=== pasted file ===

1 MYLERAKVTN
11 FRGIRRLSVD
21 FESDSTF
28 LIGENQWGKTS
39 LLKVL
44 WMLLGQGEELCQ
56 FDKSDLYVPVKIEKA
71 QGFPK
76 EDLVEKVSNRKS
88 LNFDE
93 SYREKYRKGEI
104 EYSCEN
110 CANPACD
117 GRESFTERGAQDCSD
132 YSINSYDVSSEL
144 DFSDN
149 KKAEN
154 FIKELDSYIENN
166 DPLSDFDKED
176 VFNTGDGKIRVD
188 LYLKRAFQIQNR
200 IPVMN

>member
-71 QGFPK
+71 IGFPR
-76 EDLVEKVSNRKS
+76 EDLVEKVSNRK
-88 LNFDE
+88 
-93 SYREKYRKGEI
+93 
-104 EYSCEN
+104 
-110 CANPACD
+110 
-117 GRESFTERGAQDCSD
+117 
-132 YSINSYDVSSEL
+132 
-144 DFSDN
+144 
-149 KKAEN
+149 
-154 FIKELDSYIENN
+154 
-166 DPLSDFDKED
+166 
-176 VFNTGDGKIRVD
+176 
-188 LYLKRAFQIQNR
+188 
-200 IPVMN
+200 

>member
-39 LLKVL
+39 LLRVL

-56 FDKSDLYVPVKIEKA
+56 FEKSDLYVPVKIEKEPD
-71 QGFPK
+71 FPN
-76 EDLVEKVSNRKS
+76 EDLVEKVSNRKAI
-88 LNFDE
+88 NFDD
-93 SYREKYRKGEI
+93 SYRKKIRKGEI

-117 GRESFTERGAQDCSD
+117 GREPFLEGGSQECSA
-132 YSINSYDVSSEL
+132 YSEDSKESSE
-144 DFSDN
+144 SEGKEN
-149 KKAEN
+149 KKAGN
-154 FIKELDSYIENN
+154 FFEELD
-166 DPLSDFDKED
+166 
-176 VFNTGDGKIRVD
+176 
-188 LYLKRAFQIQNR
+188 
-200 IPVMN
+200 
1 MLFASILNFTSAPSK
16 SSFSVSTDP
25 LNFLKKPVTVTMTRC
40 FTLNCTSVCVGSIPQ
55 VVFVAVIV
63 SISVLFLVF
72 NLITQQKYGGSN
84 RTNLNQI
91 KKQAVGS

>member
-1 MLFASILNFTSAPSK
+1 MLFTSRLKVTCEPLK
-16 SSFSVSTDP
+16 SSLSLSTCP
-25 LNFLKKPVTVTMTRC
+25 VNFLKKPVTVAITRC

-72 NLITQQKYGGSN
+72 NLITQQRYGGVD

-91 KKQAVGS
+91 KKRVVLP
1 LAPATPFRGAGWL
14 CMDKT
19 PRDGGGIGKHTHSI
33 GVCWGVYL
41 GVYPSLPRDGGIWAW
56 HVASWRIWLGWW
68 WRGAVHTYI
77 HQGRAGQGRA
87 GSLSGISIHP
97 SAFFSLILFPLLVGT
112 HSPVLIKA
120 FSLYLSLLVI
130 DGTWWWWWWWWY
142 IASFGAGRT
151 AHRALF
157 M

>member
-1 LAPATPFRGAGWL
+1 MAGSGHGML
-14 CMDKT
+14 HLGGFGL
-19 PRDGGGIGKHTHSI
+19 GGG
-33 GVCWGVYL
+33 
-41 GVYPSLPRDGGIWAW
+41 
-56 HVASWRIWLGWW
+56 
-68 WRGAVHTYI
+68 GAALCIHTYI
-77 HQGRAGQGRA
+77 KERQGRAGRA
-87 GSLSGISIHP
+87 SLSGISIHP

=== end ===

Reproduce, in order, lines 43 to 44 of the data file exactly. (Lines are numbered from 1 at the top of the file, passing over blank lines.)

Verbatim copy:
+149 
-154 FIKELDSYIENN